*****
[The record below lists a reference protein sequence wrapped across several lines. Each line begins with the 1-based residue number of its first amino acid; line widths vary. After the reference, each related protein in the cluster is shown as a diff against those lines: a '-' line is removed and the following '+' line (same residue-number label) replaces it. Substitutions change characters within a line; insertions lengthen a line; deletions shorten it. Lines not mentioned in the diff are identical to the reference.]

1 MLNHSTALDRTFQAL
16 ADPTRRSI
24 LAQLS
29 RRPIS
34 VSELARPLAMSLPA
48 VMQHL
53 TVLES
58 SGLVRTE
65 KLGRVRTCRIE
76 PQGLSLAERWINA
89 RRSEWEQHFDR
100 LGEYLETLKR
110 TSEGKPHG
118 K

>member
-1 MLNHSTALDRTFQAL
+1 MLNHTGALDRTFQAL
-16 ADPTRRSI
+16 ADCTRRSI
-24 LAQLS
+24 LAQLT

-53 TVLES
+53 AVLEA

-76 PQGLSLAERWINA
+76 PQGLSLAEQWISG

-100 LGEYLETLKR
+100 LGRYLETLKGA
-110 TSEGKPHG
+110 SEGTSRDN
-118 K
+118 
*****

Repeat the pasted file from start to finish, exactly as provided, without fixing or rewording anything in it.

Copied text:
[The record below lists a reference protein sequence wrapped across several lines. Each line begins with the 1-based residue number of its first amino acid; line widths vary. After the reference, each related protein in the cluster is shown as a diff against those lines: a '-' line is removed and the following '+' line (same residue-number label) replaces it. Substitutions change characters within a line; insertions lengthen a line; deletions shorten it. Lines not mentioned in the diff are identical to the reference.]

1 MLNHSTALDRTFQAL
16 ADPTRRSI
24 LAQLS
29 RRPIS
34 VSELARPLAMSLPA
48 VMQHL
53 TVLES
58 SGLVRTE
65 KLGRVRTCRIE
76 PQGLSLAERWINA
89 RRSEWEQHFDR
100 LGEYLETLKR
110 TSEGKPHG
118 K

>member
-1 MLNHSTALDRTFQAL
+1 MLNHTGALDRTFQAL
-16 ADPTRRSI
+16 ADCTRRSI
-24 LAQLS
+24 LAQLT

-53 TVLES
+53 AVLEA

-76 PQGLSLAERWINA
+76 PQGLSLAEQWISG

-100 LGEYLETLKR
+100 LGRYLETLKGA
-110 TSEGKPHG
+110 SEGTSRDN
-118 K
+118 